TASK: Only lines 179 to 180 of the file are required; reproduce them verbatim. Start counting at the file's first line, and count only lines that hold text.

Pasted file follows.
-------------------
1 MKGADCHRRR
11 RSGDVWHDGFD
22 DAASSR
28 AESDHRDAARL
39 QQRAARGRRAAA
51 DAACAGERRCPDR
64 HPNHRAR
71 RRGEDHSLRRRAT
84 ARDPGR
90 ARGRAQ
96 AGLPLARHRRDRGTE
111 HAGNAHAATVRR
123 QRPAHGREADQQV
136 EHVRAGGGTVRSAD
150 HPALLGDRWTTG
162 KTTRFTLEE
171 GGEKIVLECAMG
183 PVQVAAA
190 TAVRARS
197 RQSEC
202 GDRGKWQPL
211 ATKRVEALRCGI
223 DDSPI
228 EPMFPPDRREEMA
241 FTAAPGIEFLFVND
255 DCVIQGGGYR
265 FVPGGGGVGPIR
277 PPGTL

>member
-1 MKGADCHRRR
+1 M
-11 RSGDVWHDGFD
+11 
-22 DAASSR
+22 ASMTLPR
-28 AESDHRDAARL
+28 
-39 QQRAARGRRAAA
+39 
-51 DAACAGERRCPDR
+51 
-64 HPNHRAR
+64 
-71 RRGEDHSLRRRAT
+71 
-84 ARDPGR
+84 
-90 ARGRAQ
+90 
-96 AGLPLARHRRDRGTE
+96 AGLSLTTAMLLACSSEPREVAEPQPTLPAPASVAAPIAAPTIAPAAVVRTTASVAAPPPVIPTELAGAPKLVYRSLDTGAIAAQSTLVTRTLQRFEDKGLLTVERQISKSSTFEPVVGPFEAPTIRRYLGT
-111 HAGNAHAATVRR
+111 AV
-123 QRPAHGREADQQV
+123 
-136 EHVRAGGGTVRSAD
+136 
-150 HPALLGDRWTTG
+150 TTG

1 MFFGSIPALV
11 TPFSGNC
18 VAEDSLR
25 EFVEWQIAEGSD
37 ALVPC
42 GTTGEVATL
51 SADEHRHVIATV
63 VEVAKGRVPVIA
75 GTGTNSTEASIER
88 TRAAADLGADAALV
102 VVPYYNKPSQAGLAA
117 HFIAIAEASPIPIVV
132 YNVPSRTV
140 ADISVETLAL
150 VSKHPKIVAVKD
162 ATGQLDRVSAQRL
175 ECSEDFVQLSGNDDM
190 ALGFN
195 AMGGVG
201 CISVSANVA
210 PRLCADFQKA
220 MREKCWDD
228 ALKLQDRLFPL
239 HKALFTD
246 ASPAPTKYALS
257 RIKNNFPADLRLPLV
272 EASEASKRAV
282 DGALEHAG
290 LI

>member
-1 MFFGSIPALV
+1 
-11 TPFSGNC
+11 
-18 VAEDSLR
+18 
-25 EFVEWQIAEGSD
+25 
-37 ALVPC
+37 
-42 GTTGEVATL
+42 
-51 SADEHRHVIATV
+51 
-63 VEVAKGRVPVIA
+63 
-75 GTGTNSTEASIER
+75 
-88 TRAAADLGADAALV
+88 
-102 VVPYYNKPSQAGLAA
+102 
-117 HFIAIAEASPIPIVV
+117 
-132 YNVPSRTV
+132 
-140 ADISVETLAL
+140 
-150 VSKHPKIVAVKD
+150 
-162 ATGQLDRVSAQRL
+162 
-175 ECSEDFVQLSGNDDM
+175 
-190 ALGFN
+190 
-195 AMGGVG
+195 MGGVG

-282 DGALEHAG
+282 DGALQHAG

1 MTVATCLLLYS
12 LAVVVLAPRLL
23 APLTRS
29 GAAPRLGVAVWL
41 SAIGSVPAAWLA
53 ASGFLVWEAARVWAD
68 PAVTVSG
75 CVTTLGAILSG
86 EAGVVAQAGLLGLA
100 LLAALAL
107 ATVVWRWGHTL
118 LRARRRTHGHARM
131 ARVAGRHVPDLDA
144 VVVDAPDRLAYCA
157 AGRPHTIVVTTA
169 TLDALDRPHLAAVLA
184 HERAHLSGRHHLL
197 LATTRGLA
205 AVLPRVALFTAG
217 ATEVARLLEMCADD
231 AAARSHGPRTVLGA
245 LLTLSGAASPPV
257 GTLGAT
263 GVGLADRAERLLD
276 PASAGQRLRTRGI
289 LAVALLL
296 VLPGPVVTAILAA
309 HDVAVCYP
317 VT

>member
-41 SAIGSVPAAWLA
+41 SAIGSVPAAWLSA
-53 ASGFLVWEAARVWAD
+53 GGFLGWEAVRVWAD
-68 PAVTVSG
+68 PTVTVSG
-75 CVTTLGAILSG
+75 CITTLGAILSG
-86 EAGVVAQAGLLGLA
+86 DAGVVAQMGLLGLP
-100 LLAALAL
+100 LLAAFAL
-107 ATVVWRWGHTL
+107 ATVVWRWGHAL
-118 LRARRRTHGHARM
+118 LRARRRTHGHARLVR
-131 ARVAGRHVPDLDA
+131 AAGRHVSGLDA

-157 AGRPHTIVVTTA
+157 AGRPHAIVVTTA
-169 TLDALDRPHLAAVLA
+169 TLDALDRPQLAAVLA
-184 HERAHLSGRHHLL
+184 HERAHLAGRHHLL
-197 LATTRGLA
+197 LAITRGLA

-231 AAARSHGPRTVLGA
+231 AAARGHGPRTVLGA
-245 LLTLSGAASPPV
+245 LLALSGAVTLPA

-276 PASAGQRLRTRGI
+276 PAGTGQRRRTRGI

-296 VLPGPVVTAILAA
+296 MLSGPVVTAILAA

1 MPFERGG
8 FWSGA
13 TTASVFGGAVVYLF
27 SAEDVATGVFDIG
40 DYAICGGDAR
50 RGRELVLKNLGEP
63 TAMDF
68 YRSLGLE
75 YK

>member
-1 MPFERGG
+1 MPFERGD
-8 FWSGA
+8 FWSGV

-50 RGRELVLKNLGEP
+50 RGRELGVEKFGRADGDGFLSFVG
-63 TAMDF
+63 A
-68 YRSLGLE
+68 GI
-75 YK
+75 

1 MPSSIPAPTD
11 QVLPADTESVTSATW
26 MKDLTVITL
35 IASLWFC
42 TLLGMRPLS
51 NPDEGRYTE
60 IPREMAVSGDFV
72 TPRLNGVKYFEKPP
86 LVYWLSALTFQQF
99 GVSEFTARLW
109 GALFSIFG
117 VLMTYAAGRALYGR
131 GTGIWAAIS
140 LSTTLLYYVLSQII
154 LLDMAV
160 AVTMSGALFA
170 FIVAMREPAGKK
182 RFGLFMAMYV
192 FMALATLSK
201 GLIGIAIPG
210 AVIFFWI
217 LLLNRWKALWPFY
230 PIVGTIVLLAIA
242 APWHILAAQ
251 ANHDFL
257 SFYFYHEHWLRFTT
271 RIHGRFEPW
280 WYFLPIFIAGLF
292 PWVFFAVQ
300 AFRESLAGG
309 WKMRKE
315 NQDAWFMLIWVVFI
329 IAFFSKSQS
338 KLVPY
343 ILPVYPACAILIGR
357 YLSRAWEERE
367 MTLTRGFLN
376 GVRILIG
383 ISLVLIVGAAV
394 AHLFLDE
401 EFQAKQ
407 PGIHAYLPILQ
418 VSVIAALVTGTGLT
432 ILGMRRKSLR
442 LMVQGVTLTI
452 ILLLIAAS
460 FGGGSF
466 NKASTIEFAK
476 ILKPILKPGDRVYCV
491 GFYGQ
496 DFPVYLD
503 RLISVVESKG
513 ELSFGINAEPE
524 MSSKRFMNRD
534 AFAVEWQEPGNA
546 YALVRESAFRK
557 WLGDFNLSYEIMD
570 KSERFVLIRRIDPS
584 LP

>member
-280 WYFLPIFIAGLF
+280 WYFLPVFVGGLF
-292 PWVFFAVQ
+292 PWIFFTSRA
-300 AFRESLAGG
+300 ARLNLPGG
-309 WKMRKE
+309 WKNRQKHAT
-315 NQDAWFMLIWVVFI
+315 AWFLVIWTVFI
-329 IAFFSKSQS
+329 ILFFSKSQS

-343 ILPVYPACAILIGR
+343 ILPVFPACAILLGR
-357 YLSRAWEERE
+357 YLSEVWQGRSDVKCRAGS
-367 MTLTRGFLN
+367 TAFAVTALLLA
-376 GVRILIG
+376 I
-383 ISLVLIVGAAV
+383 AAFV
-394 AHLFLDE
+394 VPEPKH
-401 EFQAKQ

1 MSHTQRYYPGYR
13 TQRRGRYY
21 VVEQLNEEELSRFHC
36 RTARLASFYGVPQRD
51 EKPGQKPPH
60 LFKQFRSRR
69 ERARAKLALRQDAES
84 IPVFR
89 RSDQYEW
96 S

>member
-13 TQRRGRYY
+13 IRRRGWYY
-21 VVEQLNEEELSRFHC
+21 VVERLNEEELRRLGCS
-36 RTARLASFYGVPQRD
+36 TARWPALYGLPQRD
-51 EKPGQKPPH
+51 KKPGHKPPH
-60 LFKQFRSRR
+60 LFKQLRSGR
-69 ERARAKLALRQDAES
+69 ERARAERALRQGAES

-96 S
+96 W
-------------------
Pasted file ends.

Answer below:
+157 AGRPHAIVVTTA
-169 TLDALDRPHLAAVLA